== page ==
One tweet has caused senior Ashley Patrick to lose what mattered most: the chance to walk across the graduation stage to receive her School of the Arts diploma.
The Charleston County School Board voted 4-1 Wednesday to uphold the North Charleston Constituent School Board's decision, which was allowing Patrick to stay at School of the Arts on strict probation. That means she can't go to the prom or participate in the school's graduation ceremony with her classmates, but she will get a diploma from School of the Arts.
Patrick was expressionless as she listened to the board's decision, and she walked out of the room in tears.
“(Walking with her class) was what she wanted, and that's the one thing they want to take away from her,” said Dwayne Green, her attorney.
The district administration asked the county school board to remove Patrick from School of the Arts and send her to Twilight, a computer-based alternative program for students who misbehave. The district staff didn't think a five-day suspension was enough punishment for Patrick's tweet about a black junior in one of her classes.
In February, Patrick was at home when she posted on Twitter that if the junior “makes one more got damn remark in Roger's class tomorrow ... (expletive) will drop.” Patrick posted a link to a picture of a young white girl squeezing her eyes shut and crossing her fingers. The text on the photo read “I wish a nigga would.”
The reason Patrick won't be able to go to the prom or graduation is because she is on strict probation, which includes no extracurricular activities. Those involved in the case disagreed about whether prom and graduation were considered extracurricular activities.
The county school board and the district administration said Wednesday that Patrick wouldn't be allowed to go to either, but North Charleston Constituent School Board Chairman James Perry Jr. said his board never intended for Patrick to miss those rites of passage. His board thought she should be able to attend those functions, he said.
Perry said Wednesday he would attempt to clear up the confusion.
“How we put it is as plain as the nose on your face,” Perry said. “We're going to get it cleared up.”
Green said he asked the county school board to clarify its ruling in writing and whether it intends to bar Patrick from graduation. He is waiting for that information before deciding how to proceed, he said. Patrick said she prefers not to comment until they receive clarification on that decision.
County school board member Todd Garrett said the board did what Patrick wanted and upheld the constituent school board's decision without giving any further punishment. Garrett said he understood the constituent board's strict probation to mean no prom or graduation, and Patrick didn't ask during the hearing that she be able to go those activities.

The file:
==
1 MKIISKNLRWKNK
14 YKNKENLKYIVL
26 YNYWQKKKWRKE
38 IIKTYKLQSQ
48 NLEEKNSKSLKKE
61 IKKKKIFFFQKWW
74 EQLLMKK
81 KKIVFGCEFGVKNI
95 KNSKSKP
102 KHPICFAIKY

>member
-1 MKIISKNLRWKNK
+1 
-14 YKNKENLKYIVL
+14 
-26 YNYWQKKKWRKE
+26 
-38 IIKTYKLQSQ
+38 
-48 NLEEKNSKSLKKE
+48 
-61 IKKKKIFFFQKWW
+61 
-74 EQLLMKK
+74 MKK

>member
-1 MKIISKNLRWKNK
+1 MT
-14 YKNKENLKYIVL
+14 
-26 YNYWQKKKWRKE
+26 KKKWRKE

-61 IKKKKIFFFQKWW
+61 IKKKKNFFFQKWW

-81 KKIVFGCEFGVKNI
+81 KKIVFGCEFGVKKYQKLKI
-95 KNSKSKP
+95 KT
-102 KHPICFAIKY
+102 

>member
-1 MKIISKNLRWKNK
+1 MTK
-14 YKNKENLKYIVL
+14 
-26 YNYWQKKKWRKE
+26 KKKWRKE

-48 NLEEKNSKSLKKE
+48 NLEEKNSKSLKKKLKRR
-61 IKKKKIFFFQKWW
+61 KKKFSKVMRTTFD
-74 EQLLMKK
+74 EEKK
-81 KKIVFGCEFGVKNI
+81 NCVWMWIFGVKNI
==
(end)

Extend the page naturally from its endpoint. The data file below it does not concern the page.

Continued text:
If the constituent school board intended for Patrick to be able to go to those events, then she should be allowed, because the county board simply upheld its decision, Garrett said.
Chairwoman Cindy Bohn Coats said the first question she asked during the hearing was what the county board was being requested to decide. The issue was where Patrick would finish her high school career, and Bohn Coats said graduation or prom weren't an option as long as Patrick was on probation.
No one questioned what “extracurricular activities” covered, and Patrick didn't ask that those be an option, she said.
“It's an unfortunate situation that (Patrick and Green) didn't know what it meant,” she said. “I am sympathetic to their confusion, but every player had the responsibility to do their due diligence prior to (today).”
County school board Vice Chairman Craig Ascue said Patrick had a lesson to learn, and this was part of it.
“There are worse things in life for a high school senior,” he said of Patrick's being unable to walk at graduation.
Board member Elizabeth Moffly was the lone vote against the majority, and she said Patrick had enough punishment and she didn't want to prevent her from attending graduation and prom.
“She got the book thrown at her,” Moffly said. “How many punishments can you give someone for one offense?”
Green has questioned whether Patrick was facing a stiffer penalty than others would because the black junior named in Patrick's tweet was the daughter of Lisa Herring, a high-ranking district leader.
The North Charleston board that backed Patrick is all black; two of the five county board members voting Wednesday are black.
The county board met with Patrick for more than two hours in a closed-door hearing before making its decision. Jay Bender, an attorney for the S.C. Press Association, said the subject of a hearing can ask that it be open, but the school district's attorney, John Emerson, countered that state law doesn't mention students when citing who can waive their rights to a private hearing.
The county school board also specified in its ruling where Patrick must do 20 hours of community service — at a readers program at Liberty Hill Academy — and that she write a 500-word paper on racism and social media.
Reach Diette Courrégé Casey at @Diette on Twitter or (843) 937-5546.
Attorney Dwayne Green, his client, School of the Arts senior Ashley Patrick, and her mother Virginia Patrick listen as the Charleston County School Board gives its decision about her fate.×
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